AAP candidate Amanullah Amaan tries to pacify agitated party workers in Ranchi on Friday. Picture by Hardeep Singh
Arvind Kejriwal’s critics call him a disruptive force in the garb of a reformist. His AAP supporters in Ranchi ended up reinforcing that sentiment when they put up a loud and unruly show against their own candidate for the high-profile Ranchi seat.
Amanullah Amaan may be an IIT alumnus with an MBA from Oxford University, but on Friday he failed to convince his supporters of his son-of-the-soil credentials in full glare of an invited audience of media persons.
“Who chose you as candidate for the Ranchi seat?” asked an angry party man at their jampacked office at Kutchery. “We have never seen you in Ranchi since the party came into existence.”
He was echoing the sentiments of around 100 people gathered there, more out of curiosity rather than a show of support. They all had a lot of questions.
How could Amaan manage to get a party ticket without a local link? More importantly, why did he not inform them that he had come to the city a week back?
Amaan tried to explain. The central leadership had selected him as a candidate after verifying his certificates and his integrity as an “aam aadmi”. He claimed his native village was in Lohardaga and that he had worked in Ranchi as a, what else, “common man”, maintaining a low profile.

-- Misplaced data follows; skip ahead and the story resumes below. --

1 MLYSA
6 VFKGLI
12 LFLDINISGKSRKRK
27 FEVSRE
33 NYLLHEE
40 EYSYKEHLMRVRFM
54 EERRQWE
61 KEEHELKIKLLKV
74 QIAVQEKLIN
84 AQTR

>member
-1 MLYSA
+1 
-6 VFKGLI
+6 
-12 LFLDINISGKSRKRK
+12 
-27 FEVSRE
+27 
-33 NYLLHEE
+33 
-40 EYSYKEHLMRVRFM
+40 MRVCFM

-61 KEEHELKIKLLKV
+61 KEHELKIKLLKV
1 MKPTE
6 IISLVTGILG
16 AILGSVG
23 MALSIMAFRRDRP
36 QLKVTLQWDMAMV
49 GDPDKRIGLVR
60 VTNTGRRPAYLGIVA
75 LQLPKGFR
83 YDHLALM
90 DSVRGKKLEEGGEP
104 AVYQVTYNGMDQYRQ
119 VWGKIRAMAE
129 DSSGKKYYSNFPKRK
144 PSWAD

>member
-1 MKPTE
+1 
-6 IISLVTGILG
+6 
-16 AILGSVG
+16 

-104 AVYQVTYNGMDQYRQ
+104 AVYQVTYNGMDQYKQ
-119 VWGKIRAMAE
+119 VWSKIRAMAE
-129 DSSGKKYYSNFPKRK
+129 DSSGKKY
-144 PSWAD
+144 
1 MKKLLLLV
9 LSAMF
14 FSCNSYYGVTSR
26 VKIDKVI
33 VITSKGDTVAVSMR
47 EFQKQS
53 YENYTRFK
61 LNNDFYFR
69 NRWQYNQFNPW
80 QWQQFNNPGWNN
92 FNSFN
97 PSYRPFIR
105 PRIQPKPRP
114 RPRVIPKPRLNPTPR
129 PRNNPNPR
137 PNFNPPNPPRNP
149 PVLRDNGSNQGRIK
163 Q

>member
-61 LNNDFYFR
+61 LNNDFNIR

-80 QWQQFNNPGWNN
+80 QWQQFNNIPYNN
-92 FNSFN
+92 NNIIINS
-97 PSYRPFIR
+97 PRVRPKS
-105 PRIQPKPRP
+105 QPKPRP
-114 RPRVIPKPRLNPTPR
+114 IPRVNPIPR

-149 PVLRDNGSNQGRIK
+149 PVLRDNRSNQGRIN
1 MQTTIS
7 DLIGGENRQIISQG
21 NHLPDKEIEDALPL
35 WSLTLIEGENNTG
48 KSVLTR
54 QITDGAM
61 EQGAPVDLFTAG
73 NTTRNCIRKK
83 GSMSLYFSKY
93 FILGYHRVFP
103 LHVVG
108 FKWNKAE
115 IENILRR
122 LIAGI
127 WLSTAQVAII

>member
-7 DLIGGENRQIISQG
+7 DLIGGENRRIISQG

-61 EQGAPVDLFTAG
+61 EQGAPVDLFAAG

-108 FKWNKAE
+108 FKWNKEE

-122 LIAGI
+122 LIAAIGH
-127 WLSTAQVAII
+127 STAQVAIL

But the protests continued.
“How can you become our candidate when none of us has even heard of you? The party cannot impose a candidate from outside. This is wrong,” shouted Geeta Biswas.
Harindra Nath Singh claimed Amaan had, in fact, set up his own election office in Ranchi without their knowledge. “That is why he had to face the wrath of party workers,” he explained.
From 3pm to the next hour, Amaan tried to explain his credentials. Having passed intermediate in science from Patna Science College in 1988, he studied engineering at IIT, Kharagpur till 1993. Later, he also worked for Gammon Infrastructure Project Limited from 2006 to 2009.
But since no one was in a mood to listen, he realised his time was up.
“I am not in a position to talk. We will meet soon,” he told media persons looking to him for a reaction, and left.